First, get a grip on administrative reform and focus on tangible outputs and outcomes. The determination to get the Goods and Services Tax (GST) implemented by April 1, 2016 shows the way, as does the focus on ramping up highways construction and making Indian Railways more efficient.
Second, the steps being taken to increase domestic coal production via the transparent allocation of mines and gas production via price incentives for exploration in difficult fields, are necessary foundational work, albeit with medium term benefits.
More immediately, the Union government needs to restructure the accumulated loss of Rs 2 lakh crores of the electricity distribution utilities, as was done previously-albeit at a much smaller scale- in 2001. This is the only way to reactivate the demand side and realise the downstream benefits of enjoying, for the first time, an idling surplus generation capacity. But the 24×7 “electricity for all” mission can only be sustainable if it is linked to reasonable cost recovery for the utility and the complete stoppage of theft. This is one subsidy hole which is completely avoidable.
Third, an interim option to whip up “employment”, in these troubled times, is to offer a two-year National Service Mission for all young citizens of ages 19 to 25. One million young adults, each paid a stipend of Rs 6,000 per month by the government, could be offered this opportunity with a relatively nominal annual outlay of Rs 14,000 crore. For the young, this interim employment could be a “holding plan” while they look for a job. For the government, it buys time to create the environment for incremental private employment.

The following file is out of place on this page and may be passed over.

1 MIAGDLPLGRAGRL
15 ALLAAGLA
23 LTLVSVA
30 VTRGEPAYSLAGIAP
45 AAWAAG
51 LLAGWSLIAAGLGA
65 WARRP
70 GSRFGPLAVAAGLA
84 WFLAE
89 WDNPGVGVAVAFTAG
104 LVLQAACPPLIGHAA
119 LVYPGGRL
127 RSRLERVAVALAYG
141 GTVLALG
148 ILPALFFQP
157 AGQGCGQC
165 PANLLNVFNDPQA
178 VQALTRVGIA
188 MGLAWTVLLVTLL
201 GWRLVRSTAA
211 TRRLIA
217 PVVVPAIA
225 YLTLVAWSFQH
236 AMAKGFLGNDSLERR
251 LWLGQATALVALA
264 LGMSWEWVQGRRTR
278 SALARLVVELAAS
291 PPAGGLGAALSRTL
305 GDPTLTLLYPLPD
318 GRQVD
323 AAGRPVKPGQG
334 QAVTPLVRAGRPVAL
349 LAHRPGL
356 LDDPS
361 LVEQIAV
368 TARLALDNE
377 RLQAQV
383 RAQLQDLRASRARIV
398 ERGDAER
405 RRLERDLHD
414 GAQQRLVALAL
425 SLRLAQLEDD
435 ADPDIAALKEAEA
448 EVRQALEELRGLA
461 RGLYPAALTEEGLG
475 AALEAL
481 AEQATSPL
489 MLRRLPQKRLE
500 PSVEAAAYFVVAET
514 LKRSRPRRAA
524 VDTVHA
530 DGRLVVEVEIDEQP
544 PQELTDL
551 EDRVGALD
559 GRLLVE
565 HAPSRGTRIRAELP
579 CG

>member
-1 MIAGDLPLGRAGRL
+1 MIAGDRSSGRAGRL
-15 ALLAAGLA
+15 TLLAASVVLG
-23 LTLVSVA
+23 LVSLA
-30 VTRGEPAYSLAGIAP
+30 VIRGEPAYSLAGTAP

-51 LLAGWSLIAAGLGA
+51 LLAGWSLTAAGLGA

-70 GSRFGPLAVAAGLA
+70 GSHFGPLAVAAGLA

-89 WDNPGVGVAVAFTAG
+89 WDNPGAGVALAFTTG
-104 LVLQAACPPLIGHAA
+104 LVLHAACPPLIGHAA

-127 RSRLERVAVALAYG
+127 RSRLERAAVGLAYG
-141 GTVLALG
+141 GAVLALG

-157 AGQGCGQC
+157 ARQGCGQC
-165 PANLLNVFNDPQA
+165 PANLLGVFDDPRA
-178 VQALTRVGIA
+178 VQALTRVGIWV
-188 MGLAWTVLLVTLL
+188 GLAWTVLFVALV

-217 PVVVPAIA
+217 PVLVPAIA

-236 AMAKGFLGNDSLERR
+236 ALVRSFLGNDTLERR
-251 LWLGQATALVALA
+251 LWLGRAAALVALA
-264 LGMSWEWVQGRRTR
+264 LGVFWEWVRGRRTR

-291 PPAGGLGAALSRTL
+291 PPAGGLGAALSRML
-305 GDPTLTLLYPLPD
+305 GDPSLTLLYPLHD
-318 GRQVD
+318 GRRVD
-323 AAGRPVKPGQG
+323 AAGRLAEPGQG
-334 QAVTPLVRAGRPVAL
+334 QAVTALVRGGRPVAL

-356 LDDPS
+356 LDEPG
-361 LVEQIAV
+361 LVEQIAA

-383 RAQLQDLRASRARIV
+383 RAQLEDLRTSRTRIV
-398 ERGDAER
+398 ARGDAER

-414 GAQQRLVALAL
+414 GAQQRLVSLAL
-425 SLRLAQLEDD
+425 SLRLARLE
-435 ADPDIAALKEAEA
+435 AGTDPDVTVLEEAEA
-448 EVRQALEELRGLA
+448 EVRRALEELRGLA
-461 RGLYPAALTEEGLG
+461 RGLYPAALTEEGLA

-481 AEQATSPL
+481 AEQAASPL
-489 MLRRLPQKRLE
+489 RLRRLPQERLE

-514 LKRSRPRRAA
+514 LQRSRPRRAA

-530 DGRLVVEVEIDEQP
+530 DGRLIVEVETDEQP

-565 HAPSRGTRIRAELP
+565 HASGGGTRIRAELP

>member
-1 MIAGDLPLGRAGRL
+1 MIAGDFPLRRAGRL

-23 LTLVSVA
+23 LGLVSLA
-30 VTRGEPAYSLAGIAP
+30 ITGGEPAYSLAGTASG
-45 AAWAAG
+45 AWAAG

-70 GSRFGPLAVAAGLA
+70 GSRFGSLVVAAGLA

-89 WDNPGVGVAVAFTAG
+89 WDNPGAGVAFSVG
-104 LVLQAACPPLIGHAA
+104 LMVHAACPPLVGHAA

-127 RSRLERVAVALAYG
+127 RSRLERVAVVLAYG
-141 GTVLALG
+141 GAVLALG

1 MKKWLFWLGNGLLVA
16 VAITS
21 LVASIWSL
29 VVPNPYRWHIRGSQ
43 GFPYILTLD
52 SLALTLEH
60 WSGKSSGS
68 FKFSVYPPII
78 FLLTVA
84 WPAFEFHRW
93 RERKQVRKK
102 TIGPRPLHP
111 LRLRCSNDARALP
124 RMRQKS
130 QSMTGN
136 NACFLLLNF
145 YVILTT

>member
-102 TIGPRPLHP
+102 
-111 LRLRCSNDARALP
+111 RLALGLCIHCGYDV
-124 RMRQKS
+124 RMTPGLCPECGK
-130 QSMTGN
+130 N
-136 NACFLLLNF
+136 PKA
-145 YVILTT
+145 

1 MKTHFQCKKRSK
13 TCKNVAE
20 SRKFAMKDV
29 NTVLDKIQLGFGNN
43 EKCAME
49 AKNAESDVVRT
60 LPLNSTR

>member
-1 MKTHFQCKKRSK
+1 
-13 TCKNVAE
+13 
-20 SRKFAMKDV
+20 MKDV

To weed out the rich, the poorly motivated and the faint-hearted, these young men and women would need to work in the 6,000 rural development blocks which dot the country and acquire skills on-the-job, in forestry, agriculture, irrigation, civil engineering, policing, security, public health, sanitation and education. They would function as management trainees and be placed according to their aptitude, education and skills. Trainee doctors are already required to do such service.
If the scheme were to be presented as just an opportunity for the unemployed and the poor to earn some money, it would end up being a less useful replica of its cousin, the Mahatma Gandhi National Rural Employment Guarantee Act. To brand the mission appropriately, it must attract the educated young across the social and economic spectrum.
To profile it as an option for high achievers it should be made compulsory for all aspirants to public office — budding politicians, potential judges and future civil servants — to start by experiencing life at the bottom of the public service ladder even before they fight an election or take the entrance exams.
Considerable social benefits are possible by bringing together the young from disparate groups in a competitive environment over extended periods. The resulting cohort networks of “desh sevaks” would be unique. Unlike educational or social networks these would cut across class, regional and religious rigidities and narrow the gap between “people like us” and “others”.
The first step in anger management is to feel equally responsible for the situation one is caught in. Albert Pinto and his ilk might have been less disillusioned and less angry had they had the chance to be a “desh sevak”.
Adapted from the authors article in the Asian Age August 13, 2015: http://www.asianage.com/columnists/albert-pinto-s-anger-redux-856